Editor’s note: SMU Contributor David Feldstein is president of Rock Trading Advisors. David has over 20 years of financial market trading experience and has been active in the ferrous futures space for eight years. David earned an MBA from the University of Chicago Booth School of Business with concentrations in economics, statistics and analytical finance.
The September CME Midwest HRC future is set to settle the month somewhere between $544 and $550 depending on next Wednesday’s CRU Index. That will be an increase of $93-$99/st over August’s CME HR future settlement of $451. What a five-weeks it has been! We haven’t seen a comeback this amazing since Super Bowl LI. “Availability” has become the buzzword of September as suddenly there is no steel. The rolling 2nd month future has broken above its multi-year down trend with authority gaining $30 since my last article on September 3. The red line is the next resistance level just above $600.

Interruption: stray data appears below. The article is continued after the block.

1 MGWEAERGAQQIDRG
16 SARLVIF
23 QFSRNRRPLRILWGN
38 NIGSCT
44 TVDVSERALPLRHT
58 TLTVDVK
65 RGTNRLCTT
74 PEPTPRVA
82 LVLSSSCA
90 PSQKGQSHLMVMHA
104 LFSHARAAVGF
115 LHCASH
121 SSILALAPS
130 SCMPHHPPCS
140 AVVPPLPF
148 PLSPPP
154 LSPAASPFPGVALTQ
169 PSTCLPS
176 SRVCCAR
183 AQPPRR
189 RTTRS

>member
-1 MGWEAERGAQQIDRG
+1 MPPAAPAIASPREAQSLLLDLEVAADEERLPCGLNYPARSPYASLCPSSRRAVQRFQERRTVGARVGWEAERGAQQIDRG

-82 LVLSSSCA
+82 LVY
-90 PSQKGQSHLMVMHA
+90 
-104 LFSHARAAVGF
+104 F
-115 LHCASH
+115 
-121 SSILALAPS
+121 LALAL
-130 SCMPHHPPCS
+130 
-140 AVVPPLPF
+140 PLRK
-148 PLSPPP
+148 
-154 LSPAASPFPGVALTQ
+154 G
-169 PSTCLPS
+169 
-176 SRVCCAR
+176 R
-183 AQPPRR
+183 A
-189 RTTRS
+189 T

Rolling 2nd Month CME Hot Rolled Coil Future $/st
Hedging downside price risk in CME HRC futures has been a winning stategy (for downside risk) during the pandemic. I have been providing an update for the last few articles looking at implementing a strategy of selling at $520, 90 days or 60 days prior to settlement. Assuming September settles at $547, hedging would have provided about $30 profit per ton per month regardless of the strategy from April through September. However, October’s sharp move higher is looking to take back some of those hedging gains, but then again that’s the point. Service centers and mills that had implemented a hedging strategy throughout 2020 would have benefited greatly from these profits and cashflows. It is a strategy and not a magic bullet. Although some of those profits earned in previous months have been lost, the physical side of the business is full steam ahead as profit margins are expanding and these firms are seeing a much busier and happier sales/work force.